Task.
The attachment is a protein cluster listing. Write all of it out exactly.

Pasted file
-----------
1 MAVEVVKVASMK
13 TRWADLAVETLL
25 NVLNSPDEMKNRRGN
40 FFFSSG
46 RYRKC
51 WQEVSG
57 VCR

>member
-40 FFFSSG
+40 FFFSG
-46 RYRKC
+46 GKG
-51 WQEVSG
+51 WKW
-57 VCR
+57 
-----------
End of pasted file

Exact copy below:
1 MAVEVVKVASMK
13 TRWADLAVETLL
25 NVLNSPDEMKNRRGN
40 FFFSSG
46 RYRKC
51 WQEVSG
57 VCR

>member
-40 FFFSSG
+40 FFFSG
-46 RYRKC
+46 GKG
-51 WQEVSG
+51 WKW
-57 VCR
+57 